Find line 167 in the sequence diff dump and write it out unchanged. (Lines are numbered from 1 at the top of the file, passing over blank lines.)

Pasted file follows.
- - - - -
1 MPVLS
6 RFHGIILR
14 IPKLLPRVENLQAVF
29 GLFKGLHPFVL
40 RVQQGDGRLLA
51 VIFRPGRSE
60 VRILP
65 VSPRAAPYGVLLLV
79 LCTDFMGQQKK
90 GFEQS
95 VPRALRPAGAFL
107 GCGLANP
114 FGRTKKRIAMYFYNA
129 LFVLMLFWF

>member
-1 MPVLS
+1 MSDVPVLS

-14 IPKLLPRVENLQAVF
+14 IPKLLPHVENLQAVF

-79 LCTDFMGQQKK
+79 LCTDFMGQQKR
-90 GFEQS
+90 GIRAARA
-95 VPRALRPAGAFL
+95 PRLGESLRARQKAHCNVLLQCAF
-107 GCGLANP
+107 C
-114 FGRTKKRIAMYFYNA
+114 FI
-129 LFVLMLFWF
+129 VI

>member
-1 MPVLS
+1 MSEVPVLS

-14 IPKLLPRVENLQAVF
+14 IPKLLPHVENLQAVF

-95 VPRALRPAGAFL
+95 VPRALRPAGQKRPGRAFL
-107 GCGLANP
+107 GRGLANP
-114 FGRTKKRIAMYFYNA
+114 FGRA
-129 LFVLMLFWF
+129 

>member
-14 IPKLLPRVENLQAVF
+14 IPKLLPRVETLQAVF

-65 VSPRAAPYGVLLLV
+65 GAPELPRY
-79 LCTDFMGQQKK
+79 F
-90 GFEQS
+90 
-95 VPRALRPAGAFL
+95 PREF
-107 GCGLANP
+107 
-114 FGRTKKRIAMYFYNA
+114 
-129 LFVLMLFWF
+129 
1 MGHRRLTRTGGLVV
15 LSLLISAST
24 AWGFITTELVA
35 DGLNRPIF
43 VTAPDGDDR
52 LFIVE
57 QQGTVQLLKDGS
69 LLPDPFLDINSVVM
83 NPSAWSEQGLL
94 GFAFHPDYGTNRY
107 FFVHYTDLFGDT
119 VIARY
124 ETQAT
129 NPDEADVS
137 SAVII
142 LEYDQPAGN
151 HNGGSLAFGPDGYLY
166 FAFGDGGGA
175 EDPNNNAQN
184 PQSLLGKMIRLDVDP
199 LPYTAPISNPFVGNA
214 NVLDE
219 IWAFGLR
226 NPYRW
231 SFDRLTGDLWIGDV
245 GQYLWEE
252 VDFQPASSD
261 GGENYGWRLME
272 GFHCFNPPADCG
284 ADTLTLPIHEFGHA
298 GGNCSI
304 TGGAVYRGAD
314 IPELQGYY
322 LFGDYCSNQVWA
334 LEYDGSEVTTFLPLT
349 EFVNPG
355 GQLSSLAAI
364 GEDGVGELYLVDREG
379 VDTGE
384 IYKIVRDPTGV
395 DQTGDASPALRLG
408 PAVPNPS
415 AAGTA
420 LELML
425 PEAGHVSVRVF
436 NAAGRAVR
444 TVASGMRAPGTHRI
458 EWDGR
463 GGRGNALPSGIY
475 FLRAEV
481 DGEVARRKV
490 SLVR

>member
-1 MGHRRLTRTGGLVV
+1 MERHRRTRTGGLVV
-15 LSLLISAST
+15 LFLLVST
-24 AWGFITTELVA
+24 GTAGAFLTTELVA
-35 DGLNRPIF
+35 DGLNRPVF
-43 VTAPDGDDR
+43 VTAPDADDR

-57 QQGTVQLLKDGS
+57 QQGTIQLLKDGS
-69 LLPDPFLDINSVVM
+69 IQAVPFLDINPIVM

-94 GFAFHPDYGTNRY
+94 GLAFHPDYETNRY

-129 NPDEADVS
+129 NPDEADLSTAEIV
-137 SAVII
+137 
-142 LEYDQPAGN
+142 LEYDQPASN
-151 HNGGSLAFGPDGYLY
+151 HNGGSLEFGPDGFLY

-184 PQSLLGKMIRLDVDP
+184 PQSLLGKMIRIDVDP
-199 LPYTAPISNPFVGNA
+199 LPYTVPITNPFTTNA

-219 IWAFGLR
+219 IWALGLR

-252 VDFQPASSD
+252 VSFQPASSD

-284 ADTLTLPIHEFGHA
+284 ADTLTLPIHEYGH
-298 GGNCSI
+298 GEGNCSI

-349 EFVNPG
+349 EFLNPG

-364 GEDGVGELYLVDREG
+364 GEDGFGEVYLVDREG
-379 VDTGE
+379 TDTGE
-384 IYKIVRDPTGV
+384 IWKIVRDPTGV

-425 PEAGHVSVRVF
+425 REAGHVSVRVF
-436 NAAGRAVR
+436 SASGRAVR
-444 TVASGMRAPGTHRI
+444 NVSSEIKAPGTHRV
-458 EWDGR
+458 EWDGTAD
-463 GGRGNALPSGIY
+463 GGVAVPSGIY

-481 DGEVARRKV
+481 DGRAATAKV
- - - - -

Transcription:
-463 GGRGNALPSGIY